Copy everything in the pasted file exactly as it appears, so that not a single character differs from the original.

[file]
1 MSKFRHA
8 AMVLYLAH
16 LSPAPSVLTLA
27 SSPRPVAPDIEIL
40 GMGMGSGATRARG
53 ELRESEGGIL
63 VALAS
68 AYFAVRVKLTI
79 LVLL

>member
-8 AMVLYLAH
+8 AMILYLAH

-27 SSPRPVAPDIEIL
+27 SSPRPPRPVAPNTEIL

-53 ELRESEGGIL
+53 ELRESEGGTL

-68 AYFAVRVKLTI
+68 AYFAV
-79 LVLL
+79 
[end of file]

1 MSKFRHA
8 AMVLYLAH
16 LSPAPSVLTLA
27 SSPRPVAPDIEIL
40 GMGMGSGATRARG
53 ELRESEGGIL
63 VALAS
68 AYFAVRVKLTI
79 LVLL

>member
-8 AMVLYLAH
+8 AMILYLAH

-27 SSPRPVAPDIEIL
+27 SSPRPPRPVAPNTEIL

-53 ELRESEGGIL
+53 ELRESEGGTL

-68 AYFAVRVKLTI
+68 AYFAV
-79 LVLL
+79 